Pests and Diseases

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This may seem to be an incongruous chapter for a book on carnivorous plants but, unfortunately, it is not. There are animals (insects, mites and scale) and fungi (plants without chlorophyll) that attack carnivorous plants and can eventually cause their death.

Fungus diseases can be devastating to a collection of plants, particularly to the succulent types such as Pinguicula and Drosera and to seedling plants of almost all species.

Prevention of pest infestation is usually the simplest, most economical, and the best path to follow. Some techniques for accomplishing this are:

1. Remove all the dead parts of plants such as old flower stalks and leaves. Fungus infection often starts on the dead parts of plants and later spreads to the rest of the plant. Not only will their removal help prevent infestation, it will enhance the beauty of the plants. Also do not leave plant debris on the soil or in the growing area as it provides a breeding site for pests.

2. When new plants are obtained, examine them carefully to determine if any pests or diseases are present. The plants could have a disease and its manifestations may take several weeks to become apparent. Or, there may be eggs or spores which require more time to develop. If possible, isolate new plants from the rest of your collection. One method is to place a new plant in its pot in a plastic bag of sufficient size, inflate the bag and seal it, thereby creating a small isolation chamber. Never place any plant in an enclosed container in direct sunlight.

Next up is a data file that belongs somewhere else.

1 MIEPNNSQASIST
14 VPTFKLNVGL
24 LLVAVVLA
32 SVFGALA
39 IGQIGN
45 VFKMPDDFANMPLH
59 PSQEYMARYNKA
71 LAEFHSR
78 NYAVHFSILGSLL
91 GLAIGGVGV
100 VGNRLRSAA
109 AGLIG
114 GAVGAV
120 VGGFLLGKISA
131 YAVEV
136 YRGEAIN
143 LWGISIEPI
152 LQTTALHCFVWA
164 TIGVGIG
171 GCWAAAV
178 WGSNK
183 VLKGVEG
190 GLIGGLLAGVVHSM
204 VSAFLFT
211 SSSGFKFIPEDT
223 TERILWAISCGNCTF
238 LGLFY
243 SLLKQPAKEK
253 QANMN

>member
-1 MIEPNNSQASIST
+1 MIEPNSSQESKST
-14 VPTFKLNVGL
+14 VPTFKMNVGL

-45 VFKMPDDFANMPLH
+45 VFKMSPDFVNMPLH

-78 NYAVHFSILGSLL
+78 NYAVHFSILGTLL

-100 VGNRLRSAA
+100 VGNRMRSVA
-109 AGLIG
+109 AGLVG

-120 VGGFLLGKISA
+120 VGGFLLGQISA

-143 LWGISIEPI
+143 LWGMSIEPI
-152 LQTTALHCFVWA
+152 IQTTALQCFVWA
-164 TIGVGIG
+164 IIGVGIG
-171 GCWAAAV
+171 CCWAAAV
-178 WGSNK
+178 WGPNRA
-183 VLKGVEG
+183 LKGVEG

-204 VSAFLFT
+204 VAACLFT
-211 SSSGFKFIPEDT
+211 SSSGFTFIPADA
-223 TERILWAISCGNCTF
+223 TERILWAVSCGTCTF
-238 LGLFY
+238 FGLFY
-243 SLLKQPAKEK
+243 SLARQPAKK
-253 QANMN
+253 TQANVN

3. If a pest appears in a pot or on a plant, remove the plant from the rest of the collection while treating it to prevent further contamination. Isolate the plant during treatment using a transparent plastic bag as an isolation chamber. Spray or dust the plant in the bag and seal it. This procedure not only prevents further spread of the pest but also confines the pesticide within the bag.

4. Provide the proper environment for plants so that they will be healthy and vigorous. Low light levels, high humidity, and poor ventilation provide excellent conditions for fungus infestation and development. Fungal growth occurs most readily when plants are grown in enclosed containers, particularly small ones and in outdoor greenhouses in the colder parts of the world during the fall and winter when the greenhouse is "buttoned up" for the winter. Ventilation windows are closed and, in many cases, sealed until the following spring. The resulting poor ventilation can be circumvented by using a fan to keep the air in the greenhouse circulating. Experience indicates that healthier plants are better able to ward off pests.

5. Knives or scissors used to remove infected plant parts should be disinfected after use. It is a good policy to not only disinfect all tools after using them, but also all pots. A satisfactory solution for treating tools and pots can be made by mixing 1 part liquid bleach, such as Clorox, in 6 parts of water. For example, mix 1 cup of bleach to 6 cups water. Soak the items in the solution for about 1 hour and then rinse thoroughly in fresh water.

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